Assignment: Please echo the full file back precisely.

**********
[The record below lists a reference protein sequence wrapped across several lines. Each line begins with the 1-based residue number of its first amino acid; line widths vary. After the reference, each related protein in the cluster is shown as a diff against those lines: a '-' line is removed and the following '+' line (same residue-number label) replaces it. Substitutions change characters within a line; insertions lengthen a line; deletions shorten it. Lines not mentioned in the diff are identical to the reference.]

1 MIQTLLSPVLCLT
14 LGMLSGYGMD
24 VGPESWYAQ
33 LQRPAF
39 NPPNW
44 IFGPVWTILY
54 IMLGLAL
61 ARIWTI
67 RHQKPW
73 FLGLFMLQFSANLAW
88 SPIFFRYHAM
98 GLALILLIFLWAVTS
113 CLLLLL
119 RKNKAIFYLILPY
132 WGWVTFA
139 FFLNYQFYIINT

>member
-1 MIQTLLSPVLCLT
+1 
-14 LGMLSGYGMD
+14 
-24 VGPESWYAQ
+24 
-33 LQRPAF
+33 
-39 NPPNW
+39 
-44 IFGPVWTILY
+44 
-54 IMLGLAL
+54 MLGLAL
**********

[The record below lists a reference protein sequence wrapped across several lines. Each line begins with the 1-based residue number of its first amino acid; line widths vary. After the reference, each related protein in the cluster is shown as a diff against those lines: a '-' line is removed and the following '+' line (same residue-number label) replaces it. Substitutions change characters within a line; insertions lengthen a line; deletions shorten it. Lines not mentioned in the diff are identical to the reference.]

1 MIQTLLSPVLCLT
14 LGMLSGYGMD
24 VGPESWYAQ
33 LQRPAF
39 NPPNW
44 IFGPVWTILY
54 IMLGLAL
61 ARIWTI
67 RHQKPW
73 FLGLFMLQFSANLAW
88 SPIFFRYHAM
98 GLALILLIFLWAVTS
113 CLLLLL
119 RKNKAIFYLILPY
132 WGWVTFA
139 FFLNYQFYIINT

>member
-1 MIQTLLSPVLCLT
+1 
-14 LGMLSGYGMD
+14 
-24 VGPESWYAQ
+24 
-33 LQRPAF
+33 
-39 NPPNW
+39 
-44 IFGPVWTILY
+44 
-54 IMLGLAL
+54 MLGLAL